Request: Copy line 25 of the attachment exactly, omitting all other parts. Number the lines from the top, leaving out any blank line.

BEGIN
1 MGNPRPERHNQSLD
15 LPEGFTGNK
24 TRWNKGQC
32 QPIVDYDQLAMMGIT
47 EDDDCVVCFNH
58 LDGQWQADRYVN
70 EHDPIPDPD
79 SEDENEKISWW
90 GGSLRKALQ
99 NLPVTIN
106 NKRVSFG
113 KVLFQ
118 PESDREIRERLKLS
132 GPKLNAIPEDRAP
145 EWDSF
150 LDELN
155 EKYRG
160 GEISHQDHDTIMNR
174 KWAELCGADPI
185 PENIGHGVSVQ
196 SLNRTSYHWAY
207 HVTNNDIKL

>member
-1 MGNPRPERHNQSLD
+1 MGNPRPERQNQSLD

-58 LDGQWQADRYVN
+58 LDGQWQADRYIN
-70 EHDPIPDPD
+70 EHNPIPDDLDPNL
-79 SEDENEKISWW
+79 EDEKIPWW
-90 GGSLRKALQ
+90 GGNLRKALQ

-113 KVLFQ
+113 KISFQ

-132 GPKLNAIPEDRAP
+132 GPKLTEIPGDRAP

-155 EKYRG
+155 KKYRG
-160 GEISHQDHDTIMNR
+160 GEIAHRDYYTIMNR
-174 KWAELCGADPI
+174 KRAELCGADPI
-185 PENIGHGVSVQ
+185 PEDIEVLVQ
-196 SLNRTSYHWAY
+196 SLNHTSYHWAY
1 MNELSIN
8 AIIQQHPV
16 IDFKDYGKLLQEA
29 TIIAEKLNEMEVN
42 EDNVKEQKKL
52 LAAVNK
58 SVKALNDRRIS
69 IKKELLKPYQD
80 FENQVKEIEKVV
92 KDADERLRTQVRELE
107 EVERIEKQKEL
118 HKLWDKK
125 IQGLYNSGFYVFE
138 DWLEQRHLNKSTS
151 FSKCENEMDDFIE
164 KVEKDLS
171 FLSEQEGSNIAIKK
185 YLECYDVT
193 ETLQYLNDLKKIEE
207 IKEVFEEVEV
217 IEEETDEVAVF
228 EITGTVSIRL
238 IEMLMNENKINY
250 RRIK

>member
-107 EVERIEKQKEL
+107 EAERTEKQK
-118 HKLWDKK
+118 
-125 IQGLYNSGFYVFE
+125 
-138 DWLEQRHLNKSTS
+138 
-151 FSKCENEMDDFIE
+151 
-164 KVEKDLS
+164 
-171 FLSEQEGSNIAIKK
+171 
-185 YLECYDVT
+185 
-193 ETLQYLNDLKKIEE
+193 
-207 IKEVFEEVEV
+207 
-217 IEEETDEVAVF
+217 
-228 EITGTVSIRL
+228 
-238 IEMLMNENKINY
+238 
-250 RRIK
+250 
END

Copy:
+1 MGNPRPERQNQSLD